Have you ever been told you have a 72 hour window to make a decision that’ll impact the rest of your life?
Welcome to the world of collegiate athletic recruiting.
At the age of 17, I took a tour of a university I was interested in. I met with the baseball coaches, some of the players, and saw the facilities – and then we immediately got down to the business of it all. The university offered a scholarship and, needless to say, I was elated. You might assume that I was then given a few weeks to think it through – to really mull it over – to discuss the pros and cons with my family and friends, teammates and coaches – and to ultimately make a calculated, informed decision.
But that wasn’t exactly the case. After the university made the initial offer to me as I stood on that particular campus, they told me it would remain on the table for only 72 hours. Seventy two hours! That’s three days – three days to make one of – if not the most – important decisions of my life up to that moment. At 17 years old, many people would be easily pressured – and I, too, would have been if not for the fact that my parents had made the trip with me and understood what was going on more than I did, in all my naivety.
In general, the world of recruiting is tough on an athlete. Every year, athletes ages 15-17 have to make decisions on not only where to attend school for the next four years of their lives but also where to live and breathe their sport – whom they want to represent. That is not an easy task. That is not a three-day task.
You want me to come to your school, play baseball on your team, and represent you – but you’re only willing to give me a 72-hour window to say yes? It is no wonder why this sort of rushed set-up leads to many athletes transferring after their first year. The pressure athletes face when given ridiculous “deadlines” to make these important decisions is so great – and many athletes cave and just say yes without fully thinking it through. And you can’t blame a 16-year-old kid for having clouded judgement – especially in this day and age with social media and other influences pushing kids in so many different directions.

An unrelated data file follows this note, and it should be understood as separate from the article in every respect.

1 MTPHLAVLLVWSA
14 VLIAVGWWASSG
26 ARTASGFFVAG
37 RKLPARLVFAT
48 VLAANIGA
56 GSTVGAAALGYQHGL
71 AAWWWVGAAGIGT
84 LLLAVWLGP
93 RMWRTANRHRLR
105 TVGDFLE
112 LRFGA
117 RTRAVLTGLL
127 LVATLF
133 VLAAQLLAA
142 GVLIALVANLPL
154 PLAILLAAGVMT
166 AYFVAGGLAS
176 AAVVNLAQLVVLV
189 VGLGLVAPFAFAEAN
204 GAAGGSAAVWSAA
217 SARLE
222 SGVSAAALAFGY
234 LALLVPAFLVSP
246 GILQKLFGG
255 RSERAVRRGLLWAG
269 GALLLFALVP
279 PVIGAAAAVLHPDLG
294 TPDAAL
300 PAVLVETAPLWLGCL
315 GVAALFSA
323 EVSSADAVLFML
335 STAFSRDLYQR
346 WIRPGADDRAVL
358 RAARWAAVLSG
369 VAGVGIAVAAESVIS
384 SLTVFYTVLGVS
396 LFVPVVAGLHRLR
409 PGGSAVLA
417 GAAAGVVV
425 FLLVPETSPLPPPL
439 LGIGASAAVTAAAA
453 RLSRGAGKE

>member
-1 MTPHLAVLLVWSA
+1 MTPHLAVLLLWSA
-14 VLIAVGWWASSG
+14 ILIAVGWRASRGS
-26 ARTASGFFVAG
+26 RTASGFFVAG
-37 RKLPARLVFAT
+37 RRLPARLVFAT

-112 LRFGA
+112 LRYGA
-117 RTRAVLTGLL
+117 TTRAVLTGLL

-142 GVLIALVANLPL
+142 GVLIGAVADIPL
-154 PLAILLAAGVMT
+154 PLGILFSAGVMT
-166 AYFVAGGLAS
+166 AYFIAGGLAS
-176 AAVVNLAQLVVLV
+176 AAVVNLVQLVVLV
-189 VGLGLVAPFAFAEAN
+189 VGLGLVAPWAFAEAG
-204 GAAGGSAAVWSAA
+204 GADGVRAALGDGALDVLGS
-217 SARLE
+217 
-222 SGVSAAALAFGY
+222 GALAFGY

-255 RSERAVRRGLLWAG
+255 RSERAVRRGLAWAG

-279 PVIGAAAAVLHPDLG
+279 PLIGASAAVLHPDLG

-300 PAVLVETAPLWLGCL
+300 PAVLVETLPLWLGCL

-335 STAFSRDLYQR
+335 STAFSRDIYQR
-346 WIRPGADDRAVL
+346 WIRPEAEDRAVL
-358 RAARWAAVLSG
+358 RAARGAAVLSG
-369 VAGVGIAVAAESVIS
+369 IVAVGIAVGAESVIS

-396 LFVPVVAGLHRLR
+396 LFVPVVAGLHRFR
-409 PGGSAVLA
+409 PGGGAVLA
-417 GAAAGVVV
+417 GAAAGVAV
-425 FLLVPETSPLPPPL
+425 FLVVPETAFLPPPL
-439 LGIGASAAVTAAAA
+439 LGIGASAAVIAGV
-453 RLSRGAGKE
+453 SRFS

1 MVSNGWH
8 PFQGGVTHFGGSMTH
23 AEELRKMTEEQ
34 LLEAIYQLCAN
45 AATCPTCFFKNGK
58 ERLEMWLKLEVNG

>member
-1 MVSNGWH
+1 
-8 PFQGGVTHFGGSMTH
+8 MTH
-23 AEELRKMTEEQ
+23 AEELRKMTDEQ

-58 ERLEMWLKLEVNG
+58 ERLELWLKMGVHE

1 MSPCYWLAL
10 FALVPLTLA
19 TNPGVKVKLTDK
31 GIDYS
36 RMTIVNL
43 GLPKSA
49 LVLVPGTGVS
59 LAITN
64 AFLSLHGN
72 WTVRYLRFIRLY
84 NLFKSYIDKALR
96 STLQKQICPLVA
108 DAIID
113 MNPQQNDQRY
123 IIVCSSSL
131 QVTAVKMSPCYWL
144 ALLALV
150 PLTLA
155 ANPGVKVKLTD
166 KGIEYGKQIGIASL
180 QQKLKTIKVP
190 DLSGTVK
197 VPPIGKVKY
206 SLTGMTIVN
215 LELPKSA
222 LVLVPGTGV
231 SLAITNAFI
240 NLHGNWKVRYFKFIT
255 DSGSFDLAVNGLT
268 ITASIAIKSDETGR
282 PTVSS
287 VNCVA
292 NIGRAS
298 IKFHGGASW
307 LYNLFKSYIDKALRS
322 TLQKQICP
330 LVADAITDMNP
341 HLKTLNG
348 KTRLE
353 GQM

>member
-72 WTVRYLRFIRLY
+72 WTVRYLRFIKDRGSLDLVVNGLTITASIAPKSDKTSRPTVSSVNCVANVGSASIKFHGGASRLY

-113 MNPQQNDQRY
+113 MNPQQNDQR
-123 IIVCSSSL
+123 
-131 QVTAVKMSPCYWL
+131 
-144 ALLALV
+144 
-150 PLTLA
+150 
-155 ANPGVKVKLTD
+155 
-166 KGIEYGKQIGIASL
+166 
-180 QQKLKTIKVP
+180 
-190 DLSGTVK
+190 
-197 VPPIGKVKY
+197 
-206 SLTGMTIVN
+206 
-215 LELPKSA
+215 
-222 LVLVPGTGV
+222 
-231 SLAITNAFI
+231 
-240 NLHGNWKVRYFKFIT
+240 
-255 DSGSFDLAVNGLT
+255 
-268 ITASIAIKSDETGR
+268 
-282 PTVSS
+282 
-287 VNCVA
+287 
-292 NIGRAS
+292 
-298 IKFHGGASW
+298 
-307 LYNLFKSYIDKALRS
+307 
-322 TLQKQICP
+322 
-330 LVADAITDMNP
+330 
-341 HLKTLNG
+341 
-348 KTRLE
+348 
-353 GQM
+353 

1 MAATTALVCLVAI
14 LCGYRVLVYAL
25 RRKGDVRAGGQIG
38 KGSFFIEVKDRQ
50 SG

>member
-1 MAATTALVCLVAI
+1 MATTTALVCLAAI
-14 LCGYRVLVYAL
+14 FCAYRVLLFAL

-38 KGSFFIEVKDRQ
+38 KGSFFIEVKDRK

I understand the belief that certain student athletes “just know” or “ fall in love” with a certain school. If that is the case, a student will let the coaches know, and a timetable of a few days shouldn’t be necessary. When a student athlete knows, they know. But if he or she doesn’t know, putting a time restraint on the decision-making process is not right and pressures them to make a decision they are not ready to make.
The decision should be well thought-out by the athlete and his or her loved ones and mentors. Nobody else should have a say in the decision. After all, a lawyer doesn’t make a case alone, and a doctor doesn’t cut someone open without a whole slough of assistants. But in the end, it is the athlete’s life, and it’s the athlete who should have the final say.
In my opinion, it is better to have the student athlete at the “wrong” school if they make the choice then it is to have someone else make the “right” decision without the student truly wanting to be there. In baseball, we pitchers are taught that it is better to make the wrong pitch with conviction, then the right pitch with uncertainty. I believe that lesson can be used in this case, and many others.
The best advice I can ever offer to an athlete going through the recruitment process is this:
Opinions only matter if they belong to people who matter.
Family, CLOSE friends, and people you look up to (mentors) are the only people who should have any sort of influence on your decision.
Coaches and recruiting coordinators need to understand how big a deal it is when they offer a scholarship to an athlete. It represents an incredible opportunity and a humbling honor, but also a weighty responsibility. And no university/college coach should ever pressure an athlete regarding a decision on where to attend college. If you have to pressure a student athlete to attend your school, maybe he or she shouldn’t be there in the first place.